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Co-Pilot's Family Fights Criticism

The mother and husband of the co-pilot of the commuter plane that crashed as it approached a Buffalo airport on Friday defended her against suggestions she was an unqualified pilot who was tired, sick and distracted at the time of the deadly accident.

Rebecca Shaw's mother, Lynn Morris, said she felt that not enough was said during three days of National Transportation Safety Board hearings about how qualified and dedicated to flying her daughter was.

"I heard over and over again the issue of fatigue, the issue that she was sick. And she wasn't fatigued, she wasn't sick," Morris said.

In an interview with The Buffalo News, Morris said, "The only thing that I want out there is that my daughter was truly a professional and she was fit to fly and that she was prepared and trained and that she was a good pilot."

Shaw's husband, Troy, said his wife "was a professional pilot. She took her job extremely seriously. She loved what she was doing," he told NBC's "Today" show.

Rebecca Shaw and the captain of Continental Connection Flight 3407, Marvin Renslow, apparently didn't realize they were traveling at dangerously low speeds as the twin-engine turboprop neared Buffalo Niagara International Airport on the night of Feb. 12. The plane experienced an aerodynamic stall and plunged into a house below, killing all 49 people aboard and one on the ground.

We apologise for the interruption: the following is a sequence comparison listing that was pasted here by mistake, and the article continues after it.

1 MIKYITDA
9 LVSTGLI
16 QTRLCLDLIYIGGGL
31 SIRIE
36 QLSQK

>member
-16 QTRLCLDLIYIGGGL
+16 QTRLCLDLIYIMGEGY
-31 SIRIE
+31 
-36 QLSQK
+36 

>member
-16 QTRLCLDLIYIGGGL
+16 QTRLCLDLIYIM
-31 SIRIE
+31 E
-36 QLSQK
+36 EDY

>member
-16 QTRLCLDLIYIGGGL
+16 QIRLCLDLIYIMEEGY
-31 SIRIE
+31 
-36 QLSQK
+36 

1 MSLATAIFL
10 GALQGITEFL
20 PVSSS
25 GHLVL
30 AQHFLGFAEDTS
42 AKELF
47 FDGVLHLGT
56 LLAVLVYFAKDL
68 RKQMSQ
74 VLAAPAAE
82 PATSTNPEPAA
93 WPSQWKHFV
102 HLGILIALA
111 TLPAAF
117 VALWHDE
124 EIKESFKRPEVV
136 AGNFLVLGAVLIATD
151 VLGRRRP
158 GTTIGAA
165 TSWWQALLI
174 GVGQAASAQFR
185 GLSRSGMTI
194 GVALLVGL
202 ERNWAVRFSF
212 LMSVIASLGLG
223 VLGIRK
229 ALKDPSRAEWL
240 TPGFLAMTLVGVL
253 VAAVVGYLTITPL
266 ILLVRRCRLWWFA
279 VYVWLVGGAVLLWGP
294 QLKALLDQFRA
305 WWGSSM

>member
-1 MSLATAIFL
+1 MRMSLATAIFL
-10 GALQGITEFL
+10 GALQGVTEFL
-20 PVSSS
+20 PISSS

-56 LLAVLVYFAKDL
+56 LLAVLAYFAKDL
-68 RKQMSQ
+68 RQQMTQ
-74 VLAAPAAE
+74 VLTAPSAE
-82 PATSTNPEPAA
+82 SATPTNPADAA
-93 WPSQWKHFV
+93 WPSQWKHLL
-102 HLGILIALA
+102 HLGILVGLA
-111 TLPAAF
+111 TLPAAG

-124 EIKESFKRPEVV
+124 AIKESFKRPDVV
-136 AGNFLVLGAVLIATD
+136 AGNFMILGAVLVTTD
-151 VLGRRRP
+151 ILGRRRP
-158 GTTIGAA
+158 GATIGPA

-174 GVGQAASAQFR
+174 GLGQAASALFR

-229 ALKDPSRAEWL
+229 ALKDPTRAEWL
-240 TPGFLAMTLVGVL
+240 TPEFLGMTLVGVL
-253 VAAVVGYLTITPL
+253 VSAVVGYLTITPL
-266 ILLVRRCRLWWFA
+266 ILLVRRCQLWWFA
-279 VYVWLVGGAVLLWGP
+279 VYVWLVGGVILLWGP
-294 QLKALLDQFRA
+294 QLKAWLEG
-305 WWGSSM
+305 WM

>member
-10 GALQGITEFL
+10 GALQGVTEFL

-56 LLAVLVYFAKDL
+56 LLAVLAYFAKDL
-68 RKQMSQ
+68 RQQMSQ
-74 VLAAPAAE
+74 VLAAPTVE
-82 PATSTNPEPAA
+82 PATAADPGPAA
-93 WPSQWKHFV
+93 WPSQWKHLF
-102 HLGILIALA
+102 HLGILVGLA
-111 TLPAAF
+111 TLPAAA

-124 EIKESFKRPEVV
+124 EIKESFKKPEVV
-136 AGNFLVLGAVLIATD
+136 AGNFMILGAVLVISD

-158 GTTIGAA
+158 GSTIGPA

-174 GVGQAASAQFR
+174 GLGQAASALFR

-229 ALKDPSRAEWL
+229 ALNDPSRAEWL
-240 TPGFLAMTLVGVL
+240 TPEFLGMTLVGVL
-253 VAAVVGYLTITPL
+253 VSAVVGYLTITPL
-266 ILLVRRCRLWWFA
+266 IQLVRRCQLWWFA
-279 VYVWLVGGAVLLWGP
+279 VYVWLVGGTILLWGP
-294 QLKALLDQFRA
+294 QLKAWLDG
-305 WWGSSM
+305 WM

Testimony during the hearings in Washington centered on pilot fatigue and failings.

The Shaws had recently moved into her parents' home near Seattle and she had flown across country overnight to Newark, N.J., to make her flight to Buffalo.

Troy Shaw said he spoke to his wife just a few hours before the ill-fated flight and "she sounded fantastic, sounded like any other time I'd talked to her when she was on the job."

Morris called her daughter "amazing" and said "she didn't take chances with her flying. The minute she got on that plane she was ready to fly. She had the training. She had the background. She had the experience."

"In my heart I know that she did everything that was humanly possible to make things come out differently," Morris said.